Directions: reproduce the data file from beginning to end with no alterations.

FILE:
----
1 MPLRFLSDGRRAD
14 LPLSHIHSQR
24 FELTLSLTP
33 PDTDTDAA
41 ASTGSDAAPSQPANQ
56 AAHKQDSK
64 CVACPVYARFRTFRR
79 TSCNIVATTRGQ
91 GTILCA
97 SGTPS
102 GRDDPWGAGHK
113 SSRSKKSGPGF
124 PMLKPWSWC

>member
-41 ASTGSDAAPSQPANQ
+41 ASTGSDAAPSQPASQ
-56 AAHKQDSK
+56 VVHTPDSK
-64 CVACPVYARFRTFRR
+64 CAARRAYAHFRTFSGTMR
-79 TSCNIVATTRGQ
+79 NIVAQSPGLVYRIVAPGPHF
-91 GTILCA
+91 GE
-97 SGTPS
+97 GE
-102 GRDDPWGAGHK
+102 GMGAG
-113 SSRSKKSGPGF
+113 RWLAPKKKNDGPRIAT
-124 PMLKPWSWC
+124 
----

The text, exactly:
1 MPLRFLSDGRRAD
14 LPLSHIHSQR
24 FELTLSLTP
33 PDTDTDAA
41 ASTGSDAAPSQPANQ
56 AAHKQDSK
64 CVACPVYARFRTFRR
79 TSCNIVATTRGQ
91 GTILCA
97 SGTPS
102 GRDDPWGAGHK
113 SSRSKKSGPGF
124 PMLKPWSWC

>member
-41 ASTGSDAAPSQPANQ
+41 ASTGSDAAPSQPASQ
-56 AAHKQDSK
+56 VVHTPDSK
-64 CVACPVYARFRTFRR
+64 CAARRAYAHFRTFSGTMR
-79 TSCNIVATTRGQ
+79 NIVAQSPGLVYRIVAPGPHF
-91 GTILCA
+91 GE
-97 SGTPS
+97 GE
-102 GRDDPWGAGHK
+102 GMGAG
-113 SSRSKKSGPGF
+113 RWLAPKKKNDGPRIAT
-124 PMLKPWSWC
+124 